How to create RAID 5 (Striping with Distributed Parity)

How To Create RAID 5 (Striping With Distributed Parity)

Redundant Array of Independent Disks Mode 5 (Redundant Array of Independent Disks Mode 5) A popular disk or solid state drive (SSD) subsystem that increases safety by computing parity data and increasing speed by interleaving data across three or more drives (striping).


About Parity.

Parity is the simplest common method of detecting errors in data storage. Parity stores information in each disk, Let’s say we have 4 disks, in 4 disks one disk space will be split into all disks to store the parity information. If any one of the disks fails still we can get the data by rebuilding from parity information after replacing the failed disk.


About RAID 5.

RAID 5 is mostly used in enterprise levels. RAID 5 work by distributed parity method. Parity info will be used to rebuild the data. It rebuilds from the information left on the remaining good drives. This will protect our data from drive failure.

Assume we have 4 drives, if one drive fails and while we replace the failed drive we can rebuild the replaced drive from parity informations. Parity information’s are Stored in all 4 drives, if we have 4 numbers of 1TB hard-drive. The parity information will be stored in 256GB in each drivers and other 768GB in each drives will be defined for Users. RAID 5 can be survive from a single Drive failure, If drives fails more than 1 will cause loss of data’s.

  1. Excellent Performance

  2. Reading will be extremely very good in speed.

  3. Writing will be Average, slow if we won’t use a Hardware RAID Controller.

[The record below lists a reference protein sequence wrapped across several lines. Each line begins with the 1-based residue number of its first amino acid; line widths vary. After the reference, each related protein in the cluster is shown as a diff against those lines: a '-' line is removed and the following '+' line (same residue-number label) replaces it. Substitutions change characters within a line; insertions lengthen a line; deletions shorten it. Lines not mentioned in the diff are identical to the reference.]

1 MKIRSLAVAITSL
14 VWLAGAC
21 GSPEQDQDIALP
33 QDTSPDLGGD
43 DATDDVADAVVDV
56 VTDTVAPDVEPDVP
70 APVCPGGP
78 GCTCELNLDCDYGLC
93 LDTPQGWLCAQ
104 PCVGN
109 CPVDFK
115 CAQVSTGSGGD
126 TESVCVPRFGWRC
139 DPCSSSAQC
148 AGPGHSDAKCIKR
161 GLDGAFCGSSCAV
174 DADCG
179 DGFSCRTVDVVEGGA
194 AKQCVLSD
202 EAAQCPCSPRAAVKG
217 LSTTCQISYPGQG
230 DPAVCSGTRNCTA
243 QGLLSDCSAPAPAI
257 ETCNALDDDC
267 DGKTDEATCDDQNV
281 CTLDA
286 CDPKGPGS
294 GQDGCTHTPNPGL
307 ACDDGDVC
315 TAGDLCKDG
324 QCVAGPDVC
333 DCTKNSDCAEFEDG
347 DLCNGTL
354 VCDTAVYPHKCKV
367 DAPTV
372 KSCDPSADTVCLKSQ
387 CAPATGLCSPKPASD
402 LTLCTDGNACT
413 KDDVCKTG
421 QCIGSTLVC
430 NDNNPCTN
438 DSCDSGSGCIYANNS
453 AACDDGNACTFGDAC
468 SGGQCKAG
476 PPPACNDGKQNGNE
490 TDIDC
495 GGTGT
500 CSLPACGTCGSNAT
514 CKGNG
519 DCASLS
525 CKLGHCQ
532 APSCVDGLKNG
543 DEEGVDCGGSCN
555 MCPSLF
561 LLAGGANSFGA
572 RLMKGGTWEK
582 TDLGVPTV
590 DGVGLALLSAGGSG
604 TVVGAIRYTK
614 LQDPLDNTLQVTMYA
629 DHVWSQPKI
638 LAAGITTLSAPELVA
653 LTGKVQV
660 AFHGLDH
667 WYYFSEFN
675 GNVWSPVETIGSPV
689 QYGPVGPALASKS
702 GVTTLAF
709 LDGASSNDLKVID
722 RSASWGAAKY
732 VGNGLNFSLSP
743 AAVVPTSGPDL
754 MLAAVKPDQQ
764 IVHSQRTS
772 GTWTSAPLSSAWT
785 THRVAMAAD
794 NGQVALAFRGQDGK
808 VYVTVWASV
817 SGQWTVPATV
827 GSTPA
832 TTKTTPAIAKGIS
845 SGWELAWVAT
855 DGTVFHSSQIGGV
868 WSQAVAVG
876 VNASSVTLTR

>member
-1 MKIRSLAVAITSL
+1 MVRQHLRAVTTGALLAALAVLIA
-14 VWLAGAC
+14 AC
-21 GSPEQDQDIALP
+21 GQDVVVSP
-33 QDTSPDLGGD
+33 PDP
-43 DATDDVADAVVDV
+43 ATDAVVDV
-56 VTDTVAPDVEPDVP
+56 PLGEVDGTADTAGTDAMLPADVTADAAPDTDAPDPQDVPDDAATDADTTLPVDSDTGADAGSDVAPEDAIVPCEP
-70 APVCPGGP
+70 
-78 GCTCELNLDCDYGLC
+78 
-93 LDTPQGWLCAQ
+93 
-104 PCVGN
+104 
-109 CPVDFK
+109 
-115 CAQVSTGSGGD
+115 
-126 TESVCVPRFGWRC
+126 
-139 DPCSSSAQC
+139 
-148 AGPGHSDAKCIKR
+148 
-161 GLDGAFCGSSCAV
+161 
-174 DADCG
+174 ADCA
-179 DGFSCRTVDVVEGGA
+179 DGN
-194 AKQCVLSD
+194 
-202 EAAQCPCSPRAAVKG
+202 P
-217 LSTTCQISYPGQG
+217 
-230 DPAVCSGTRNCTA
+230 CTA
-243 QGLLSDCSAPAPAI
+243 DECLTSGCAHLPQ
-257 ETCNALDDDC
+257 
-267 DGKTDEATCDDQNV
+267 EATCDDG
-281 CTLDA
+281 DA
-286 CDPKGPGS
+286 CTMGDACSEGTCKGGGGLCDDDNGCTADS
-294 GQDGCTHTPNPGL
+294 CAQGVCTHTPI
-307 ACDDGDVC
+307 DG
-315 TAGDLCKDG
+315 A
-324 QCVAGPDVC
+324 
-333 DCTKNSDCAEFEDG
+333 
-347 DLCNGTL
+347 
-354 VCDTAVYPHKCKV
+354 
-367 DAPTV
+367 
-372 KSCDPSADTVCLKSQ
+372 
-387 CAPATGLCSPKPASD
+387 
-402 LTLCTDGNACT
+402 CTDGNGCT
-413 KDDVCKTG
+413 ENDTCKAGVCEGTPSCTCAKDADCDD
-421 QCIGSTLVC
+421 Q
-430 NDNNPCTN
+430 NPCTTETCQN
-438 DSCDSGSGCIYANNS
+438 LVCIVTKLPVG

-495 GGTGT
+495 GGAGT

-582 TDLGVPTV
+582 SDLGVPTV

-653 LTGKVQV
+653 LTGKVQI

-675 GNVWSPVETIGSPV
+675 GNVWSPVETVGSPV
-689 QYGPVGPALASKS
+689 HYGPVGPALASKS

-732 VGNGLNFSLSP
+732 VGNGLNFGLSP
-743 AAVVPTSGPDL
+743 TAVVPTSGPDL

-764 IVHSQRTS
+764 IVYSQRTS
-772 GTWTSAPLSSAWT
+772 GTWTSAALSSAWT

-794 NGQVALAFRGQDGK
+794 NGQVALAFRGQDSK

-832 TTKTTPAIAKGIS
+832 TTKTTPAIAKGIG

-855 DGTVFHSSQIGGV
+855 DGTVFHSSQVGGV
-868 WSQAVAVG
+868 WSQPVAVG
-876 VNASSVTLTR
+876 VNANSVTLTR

4. Rebuild from Parity information from all drives.

  5. Full Fault Tolerance.

  6. 1 Disk Space will be under Parity.

  7. Can be used in file servers, web servers, very important backups.



Minimum 3 hard drives are required to create Raid 5, but you can add more disks, only if you have a dedicated hardware raid controller with multi ports. Here, we are using software RAID and the ‘mdadm‘ package to create a raid.

To create RAID 0 follow the nest steps:

  • Update the system and install “mdadm” package:

    The mdadm is a small program, which will allow us to configure and manage RAID devices in Linux.

After the ‘mdadm‘ package installation, let’s list the three 20GB disks which we have added to our system using ‘fdisk‘ command.

# fdisk -l | grep sd

Now it’s time to examine the attached three drives for any existing RAID blocks on these drives using the following command.

# mdadm -E /dev/sd[b-d]
# mdadm --examine /dev/sdb /dev/sdc /dev/sdd



Creating partitions for RAID 5

First and foremost, we have to partition the disks (/dev/sdb, /dev/sdc, and /dev/sdd) before adding to a RAID, So let us define the partition using the ‘fdisk’ command, before forwarding it to the next steps.

# fdisk /dev/sdb
# fdisk /dev/sdc
# fdisk /dev/sdd


Create /dev/sdb Partition

Please follow the below instructions to create a partition on the /dev/sdb drive.

  1. Press ‘n‘ for creating a new partition.

  2. Then choose ‘P‘ for the Primary partition. Here we are choosing Primary because there are no partitions defined yet.

  3. Then choose ‘1‘ to be the first partition. By default, it will be 1.

  4. Here for cylinder size, we don’t have to choose the specified size because we need the whole partition for RAID so just Press Enter two times to choose the default full size.

  5. Next press ‘p‘ to print the created partition.

  6. Change the Type, If we need to know every available types Press ‘L‘.

  7. Here, we are selecting ‘fd‘ as my type is RAID.

  8. Next press ‘p‘ to print the defined partition.